The most common equipment for storage in piece pick operations, static shelving is designed with depths from 12” to 24”. Product is either placed directly on the shelving or in corrugated, plastic, or steel parts bins. Static shelving is economical and is the best method where there are few picks per SKU or where parts are very small.
Carton Flow Rack
Carton flow rack is similar to static shelving with the exception that rather than shelves, there are small sections of gravity conveyor mounted at a slight angle. Product is stocked from the rear of the flow rack and picking is done from the face.
The product can be stocked in cartons or small totes or bins. As a carton or tote is emptied, it is removed from the rack and another one will roll into place. Carton flow rack is most useful where there is a very high number of picks per SKU.
Horizontal carousels are a version of the same equipment used by dry cleaners to store and retrieve clothing. They have racks hanging from them that can be configured to accommodate various size storage bins. Generally an operator will run 2 to 4 carousels at a time avoiding the need for the operator to wait while one unit is turning.
Picking is usually performed in batches with orders downloaded from the host system to the carousel software.
Automatic Storage and Retrieval Systems (ASRS)
An ASRS is a system of rows of rack, each row having a dedicated retrieval unit that moves vertically and horizontally along the rack, picking and putting away loads. ASRS systems are available in mini-load types that store and transfer product on some type of tray or in bins, and unit-load types that transfer and store pallet loads or other large unitized loads.
In addition to the automation features, ASRS units can provide extremely high storage density with capabilities to work in racking up to 100 feet high. Unfortunately, the high costs of ASRS equipment and the length of the retrieval times make it difficult to incorporate into a piece picking operation.
Automatic Picking Machines
Fully automated picking machines (such as A-frames) are still pretty rare and are used only where very high volumes of similar products are picked such as music CDs, or, where high volume in combination with high accuracy requirements exist such as pharmaceutical fulfillment.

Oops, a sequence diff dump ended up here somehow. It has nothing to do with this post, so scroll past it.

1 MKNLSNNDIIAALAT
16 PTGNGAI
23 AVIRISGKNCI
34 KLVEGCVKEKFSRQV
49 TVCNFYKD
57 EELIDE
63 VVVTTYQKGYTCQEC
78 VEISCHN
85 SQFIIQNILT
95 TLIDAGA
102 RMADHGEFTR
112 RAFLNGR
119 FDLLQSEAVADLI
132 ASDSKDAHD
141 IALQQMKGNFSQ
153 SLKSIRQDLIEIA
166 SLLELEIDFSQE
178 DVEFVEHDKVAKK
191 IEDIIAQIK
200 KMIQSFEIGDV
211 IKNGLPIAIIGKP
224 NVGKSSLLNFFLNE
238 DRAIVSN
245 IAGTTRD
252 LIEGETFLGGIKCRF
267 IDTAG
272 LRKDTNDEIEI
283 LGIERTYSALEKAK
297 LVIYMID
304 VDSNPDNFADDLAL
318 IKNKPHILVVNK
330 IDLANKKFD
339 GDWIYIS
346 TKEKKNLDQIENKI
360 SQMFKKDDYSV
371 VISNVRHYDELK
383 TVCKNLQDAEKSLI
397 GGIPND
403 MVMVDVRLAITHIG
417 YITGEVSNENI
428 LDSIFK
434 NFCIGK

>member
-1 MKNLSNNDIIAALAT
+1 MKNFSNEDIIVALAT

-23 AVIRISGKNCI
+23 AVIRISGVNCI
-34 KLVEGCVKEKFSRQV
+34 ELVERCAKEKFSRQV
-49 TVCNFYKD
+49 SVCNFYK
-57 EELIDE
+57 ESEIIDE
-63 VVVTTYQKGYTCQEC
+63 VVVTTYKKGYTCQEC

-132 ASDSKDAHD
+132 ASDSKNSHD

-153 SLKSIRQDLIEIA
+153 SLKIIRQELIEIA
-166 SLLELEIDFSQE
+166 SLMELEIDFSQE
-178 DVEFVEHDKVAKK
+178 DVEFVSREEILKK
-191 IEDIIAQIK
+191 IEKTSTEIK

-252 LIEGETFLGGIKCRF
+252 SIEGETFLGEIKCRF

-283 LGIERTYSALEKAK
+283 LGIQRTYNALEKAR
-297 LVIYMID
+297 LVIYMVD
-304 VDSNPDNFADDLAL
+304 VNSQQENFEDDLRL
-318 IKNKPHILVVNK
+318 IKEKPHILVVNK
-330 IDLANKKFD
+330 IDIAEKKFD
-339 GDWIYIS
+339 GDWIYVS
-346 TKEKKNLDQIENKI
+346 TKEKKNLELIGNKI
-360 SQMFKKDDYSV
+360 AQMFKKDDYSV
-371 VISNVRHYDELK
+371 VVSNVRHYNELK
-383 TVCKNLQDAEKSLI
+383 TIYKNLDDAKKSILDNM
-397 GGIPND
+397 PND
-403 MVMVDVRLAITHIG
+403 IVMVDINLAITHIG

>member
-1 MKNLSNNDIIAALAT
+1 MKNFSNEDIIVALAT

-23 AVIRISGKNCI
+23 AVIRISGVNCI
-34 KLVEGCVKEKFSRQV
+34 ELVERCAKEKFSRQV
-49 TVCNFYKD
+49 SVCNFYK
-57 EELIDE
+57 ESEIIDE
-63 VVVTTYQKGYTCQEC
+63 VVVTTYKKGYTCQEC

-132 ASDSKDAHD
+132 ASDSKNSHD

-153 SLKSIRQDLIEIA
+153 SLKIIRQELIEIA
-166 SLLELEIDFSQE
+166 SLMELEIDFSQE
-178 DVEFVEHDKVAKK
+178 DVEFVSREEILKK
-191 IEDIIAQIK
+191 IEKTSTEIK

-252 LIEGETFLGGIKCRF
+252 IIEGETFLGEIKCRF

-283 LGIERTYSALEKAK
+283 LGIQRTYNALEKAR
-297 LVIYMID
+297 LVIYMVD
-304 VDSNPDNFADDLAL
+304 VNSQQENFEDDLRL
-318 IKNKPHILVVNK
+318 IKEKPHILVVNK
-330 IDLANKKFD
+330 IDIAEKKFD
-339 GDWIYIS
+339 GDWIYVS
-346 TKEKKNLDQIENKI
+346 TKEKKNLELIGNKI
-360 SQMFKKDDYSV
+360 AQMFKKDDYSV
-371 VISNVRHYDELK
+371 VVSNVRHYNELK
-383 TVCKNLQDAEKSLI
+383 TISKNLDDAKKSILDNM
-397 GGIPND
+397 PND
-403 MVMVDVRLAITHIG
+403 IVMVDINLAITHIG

Pick-to-Light systems consist of lights and LED displays for each pick location. The system uses software to light the next pick and display the quantity to pick. Pick-to-light systems to have the advantage of not only increasing accuracy but also increasing productivity.
Though very useful in increasing accuracy levels, bar-code scanners in a fast-paced piece-pick operation tend to become cumbersome and can significantly reduce your pick rates. With proper training, tracking, and accountability, you can get very high accuracy rates in order picking without scanners. I find they are better suited to case pick, pallet load, put away, and order checking operations.
Voice technology has come of age in recent years and is now a very viable solution for piece pick, case pick, or pallet pick operations. Automated conveyor and sorting Systems. Automated conveyor systems and sorting systems will be integral to any large-scale piece pick operation. The variety of equipment and system designs is enormous.
Before explaining storing, order batching and routing methods is convenient to have an overview of the layout warehouse and its principal elements. Warehouses are divided by aisles, and the aisles contain shelves, where the products will be stored.
The goal of warehouse layout is to optimise warehousing operations and achieve high efficiency. In order to achieve it, some elements play a key role. A brief description of these elements is given below:
Normally, pick lists are generated or received electronically at the depot, and then the picker starts to retrieve products. Depending on the situation of the depot, and the facilities used in the warehouse there are different sort of depots:
- Central Depot: The picker only can start and end at the same point. Commonly, it is located in the front end of the aisles.
- Decentral Depot: It is the alternative for central depot. It is used when terminals or RF scanners and conveyor operate in a warehouse. Conveyor allows drooping off products at any location of itself; therefore, it facilitates the picking process. In order to maximize the advantages of decentral depot the starting point needs to be larger than in central depot.
The aisles of a warehouse are the main spaces where pickers travel in order to retrieve products from the shelves. Some of the variables related to aisles are:
Length: Is the distance between the front end and the rear end.